Compliance will not save our lives. Compliance will not save us from being brutalized and debased like U.S. Army Second Lieutenant Caron Nazario was in Virginia. Even when we are forced into a compliant position—handcuffed and prone and kneed like George Floyd was, incarcerated like Sandra Bland was—we may end up dead.
Black and brown people are told in endless ways by fraternal orders of police and their powerful enablers: Comply and survive. The defense attorney for Chauvin has said this in countless ways during Chauvin’s trial, and will likely say it again during his closing statement today: Floyd would have survived if he had complied.
“Daunte Wright, if he would have just complied. He was told he was under arrest,” said Brian Peters, the executive director of Minnesota’s largest police union. “He set off a chain of events that unfortunately led to his death.”
After Nazario was hurt during a traffic stop, Windsor Police Chief R. D. Riddle said, “At the end of the day, I’m glad nobody got hurt. That situation ended in the best way it could have. I wish he would have complied a whole lot earlier.”
A piece in Mississippi’s Natchez Democrat over the summer declared: “Don’t defund the police; retrain the people to comply.” In 2019, the Houston Police Officers’ Union circulated the slogan “Comply Don’t Die. Live to Have Your Day in Court.”
That is an old sentiment. A century ago, the Ku Klux Klan and its powerful enablers delivered a similar message to Black and brown people.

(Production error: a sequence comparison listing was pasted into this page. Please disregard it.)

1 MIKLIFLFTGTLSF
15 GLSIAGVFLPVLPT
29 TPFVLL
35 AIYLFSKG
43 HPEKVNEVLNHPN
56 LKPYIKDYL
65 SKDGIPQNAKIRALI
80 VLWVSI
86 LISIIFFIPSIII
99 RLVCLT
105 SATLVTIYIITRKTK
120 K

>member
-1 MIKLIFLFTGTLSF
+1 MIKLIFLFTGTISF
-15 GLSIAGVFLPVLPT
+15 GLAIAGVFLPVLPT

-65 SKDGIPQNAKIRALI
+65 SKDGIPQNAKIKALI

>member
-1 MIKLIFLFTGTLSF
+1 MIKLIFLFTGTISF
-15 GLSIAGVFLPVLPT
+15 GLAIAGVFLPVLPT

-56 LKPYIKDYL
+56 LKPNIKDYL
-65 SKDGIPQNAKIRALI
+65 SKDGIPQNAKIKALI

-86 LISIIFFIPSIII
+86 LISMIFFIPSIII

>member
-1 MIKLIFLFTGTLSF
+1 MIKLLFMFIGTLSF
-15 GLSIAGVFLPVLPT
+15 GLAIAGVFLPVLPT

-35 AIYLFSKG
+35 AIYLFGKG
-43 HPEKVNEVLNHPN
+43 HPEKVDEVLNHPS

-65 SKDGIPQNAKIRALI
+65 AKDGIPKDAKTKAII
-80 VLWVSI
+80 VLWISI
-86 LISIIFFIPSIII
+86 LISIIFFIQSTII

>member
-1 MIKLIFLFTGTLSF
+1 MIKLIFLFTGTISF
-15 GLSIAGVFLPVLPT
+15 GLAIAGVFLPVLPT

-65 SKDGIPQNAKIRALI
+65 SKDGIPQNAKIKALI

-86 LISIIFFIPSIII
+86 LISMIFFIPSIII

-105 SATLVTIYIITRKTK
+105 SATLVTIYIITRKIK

In 1925, Louise Little was expecting to deliver at any moment, when hooded horsemen carrying flickering torches rode up to her wood-frame farmhouse outside Omaha, Nebraska. The Little family had moved to a segregated white neighborhood from the overcrowded strip of blocks allotted to Black people—and Louise and her husband, Earl, had been audaciously organizing for Marcus Garvey’s Universal Negro Improvement Association.
“Get that nigger out here, now!” one Klansman shouted, Les and Tamara Payne recount in The Dead Are Arising.
With Earl out of town preaching, an intrepid Louise came outside and faced the armed men. “The Klansmen shouted threats and warnings at her that we had better get out of town because ‘the good Christian white people’ were not going to stand for my father’s ‘spreading trouble’ among the ‘good’ Negroes of Omaha,” Malcolm X wrote on the first page of his autobiography. After Malcolm was born, on May 19, the Little family complied and left Omaha. Three months later, more than 30,000 northern Klansmen paraded down Pennsylvania Avenue in Washington, D.C.
Two centuries ago, enslaved people from the Southwest to the Southeast were given the same message by slaveholders and their powerful enablers. “There should be a perfect understanding between the master and his slave,” one South Carolina enslaver said in 1833. “The slave should know that his master is to govern absolutely, and he is to obey implicitly. That he is never for a moment to exercise his will or judgement in opposition to a positive order.” As early as 1696, the Boston minister and enslaver Cotton Mather instructed enslaved Black people to “be orderly in every thing” and “all your pains will End in Everlasting Joyes,” as he wrote in A Good Master Well Served. “But if you will not be such Orderly Servants,” then “all the Sorrows that you see in this World, are but the Beginnings of Sorrows.”